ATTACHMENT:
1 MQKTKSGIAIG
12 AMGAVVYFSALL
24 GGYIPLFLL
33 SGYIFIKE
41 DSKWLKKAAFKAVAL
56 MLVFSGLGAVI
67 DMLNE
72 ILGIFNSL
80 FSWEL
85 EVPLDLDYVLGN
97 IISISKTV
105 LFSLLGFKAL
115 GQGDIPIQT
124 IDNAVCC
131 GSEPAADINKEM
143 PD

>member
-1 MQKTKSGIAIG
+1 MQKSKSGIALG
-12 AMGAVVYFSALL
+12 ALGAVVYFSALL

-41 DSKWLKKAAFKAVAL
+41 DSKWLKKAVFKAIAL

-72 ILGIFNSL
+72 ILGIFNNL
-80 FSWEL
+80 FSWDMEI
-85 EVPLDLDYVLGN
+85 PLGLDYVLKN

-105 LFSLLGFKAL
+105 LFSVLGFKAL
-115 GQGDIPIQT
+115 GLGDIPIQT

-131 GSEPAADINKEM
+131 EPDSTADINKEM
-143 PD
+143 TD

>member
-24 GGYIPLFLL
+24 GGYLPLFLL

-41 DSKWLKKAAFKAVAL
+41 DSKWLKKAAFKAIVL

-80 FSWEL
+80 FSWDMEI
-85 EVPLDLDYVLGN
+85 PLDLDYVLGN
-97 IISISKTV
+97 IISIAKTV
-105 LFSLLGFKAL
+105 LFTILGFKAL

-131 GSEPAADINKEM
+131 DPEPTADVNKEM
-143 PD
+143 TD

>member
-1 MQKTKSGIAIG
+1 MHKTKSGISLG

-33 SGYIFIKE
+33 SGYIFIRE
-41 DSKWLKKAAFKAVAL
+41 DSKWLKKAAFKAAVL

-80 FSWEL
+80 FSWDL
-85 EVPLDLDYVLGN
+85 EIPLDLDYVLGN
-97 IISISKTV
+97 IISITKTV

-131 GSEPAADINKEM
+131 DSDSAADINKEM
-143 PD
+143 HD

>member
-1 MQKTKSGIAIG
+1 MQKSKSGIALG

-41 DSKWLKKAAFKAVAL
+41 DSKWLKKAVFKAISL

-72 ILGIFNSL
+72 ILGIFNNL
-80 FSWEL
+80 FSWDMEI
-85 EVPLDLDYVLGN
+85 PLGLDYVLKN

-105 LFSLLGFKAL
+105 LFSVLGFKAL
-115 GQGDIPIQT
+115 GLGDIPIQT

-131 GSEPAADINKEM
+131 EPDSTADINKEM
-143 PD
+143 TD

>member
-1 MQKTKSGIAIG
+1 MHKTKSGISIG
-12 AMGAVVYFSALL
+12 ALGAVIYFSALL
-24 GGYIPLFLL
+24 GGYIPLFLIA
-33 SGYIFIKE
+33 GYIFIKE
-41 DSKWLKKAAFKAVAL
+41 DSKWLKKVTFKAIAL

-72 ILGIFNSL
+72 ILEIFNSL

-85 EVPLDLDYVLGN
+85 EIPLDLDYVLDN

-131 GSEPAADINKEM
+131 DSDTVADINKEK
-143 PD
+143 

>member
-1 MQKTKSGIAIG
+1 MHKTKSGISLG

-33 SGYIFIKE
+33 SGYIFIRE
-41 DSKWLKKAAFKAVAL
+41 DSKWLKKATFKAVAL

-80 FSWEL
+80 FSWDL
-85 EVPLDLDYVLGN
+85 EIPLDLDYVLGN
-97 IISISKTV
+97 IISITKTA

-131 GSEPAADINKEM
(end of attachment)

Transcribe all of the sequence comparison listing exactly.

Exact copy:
1 MQKTKSGIAIG
12 AMGAVVYFSALL
24 GGYIPLFLL
33 SGYIFIKE
41 DSKWLKKAAFKAVAL
56 MLVFSGLGAVI
67 DMLNE
72 ILGIFNSL
80 FSWEL
85 EVPLDLDYVLGN
97 IISISKTV
105 LFSLLGFKAL
115 GQGDIPIQT
124 IDNAVCC
131 GSEPAADINKEM
143 PD

>member
-1 MQKTKSGIAIG
+1 MQKSKSGIALG
-12 AMGAVVYFSALL
+12 ALGAVVYFSALL

-41 DSKWLKKAAFKAVAL
+41 DSKWLKKAVFKAIAL

-72 ILGIFNSL
+72 ILGIFNNL
-80 FSWEL
+80 FSWDMEI
-85 EVPLDLDYVLGN
+85 PLGLDYVLKN

-105 LFSLLGFKAL
+105 LFSVLGFKAL
-115 GQGDIPIQT
+115 GLGDIPIQT

-131 GSEPAADINKEM
+131 EPDSTADINKEM
-143 PD
+143 TD

>member
-24 GGYIPLFLL
+24 GGYLPLFLL

-41 DSKWLKKAAFKAVAL
+41 DSKWLKKAAFKAIVL

-80 FSWEL
+80 FSWDMEI
-85 EVPLDLDYVLGN
+85 PLDLDYVLGN
-97 IISISKTV
+97 IISIAKTV
-105 LFSLLGFKAL
+105 LFTILGFKAL

-131 GSEPAADINKEM
+131 DPEPTADVNKEM
-143 PD
+143 TD

>member
-1 MQKTKSGIAIG
+1 MHKTKSGISLG

-33 SGYIFIKE
+33 SGYIFIRE
-41 DSKWLKKAAFKAVAL
+41 DSKWLKKAAFKAAVL

-80 FSWEL
+80 FSWDL
-85 EVPLDLDYVLGN
+85 EIPLDLDYVLGN
-97 IISISKTV
+97 IISITKTV

-131 GSEPAADINKEM
+131 DSDSAADINKEM
-143 PD
+143 HD

>member
-1 MQKTKSGIAIG
+1 MQKSKSGIALG

-41 DSKWLKKAAFKAVAL
+41 DSKWLKKAVFKAISL

-72 ILGIFNSL
+72 ILGIFNNL
-80 FSWEL
+80 FSWDMEI
-85 EVPLDLDYVLGN
+85 PLGLDYVLKN

-105 LFSLLGFKAL
+105 LFSVLGFKAL
-115 GQGDIPIQT
+115 GLGDIPIQT

-131 GSEPAADINKEM
+131 EPDSTADINKEM
-143 PD
+143 TD

>member
-1 MQKTKSGIAIG
+1 MHKTKSGISIG
-12 AMGAVVYFSALL
+12 ALGAVIYFSALL
-24 GGYIPLFLL
+24 GGYIPLFLIA
-33 SGYIFIKE
+33 GYIFIKE
-41 DSKWLKKAAFKAVAL
+41 DSKWLKKVTFKAIAL

-72 ILGIFNSL
+72 ILEIFNSL

-85 EVPLDLDYVLGN
+85 EIPLDLDYVLDN

-131 GSEPAADINKEM
+131 DSDTVADINKEK
-143 PD
+143 

>member
-1 MQKTKSGIAIG
+1 MHKTKSGISLG

-33 SGYIFIKE
+33 SGYIFIRE
-41 DSKWLKKAAFKAVAL
+41 DSKWLKKATFKAVAL

-80 FSWEL
+80 FSWDL
-85 EVPLDLDYVLGN
+85 EIPLDLDYVLGN
-97 IISISKTV
+97 IISITKTA

-131 GSEPAADINKEM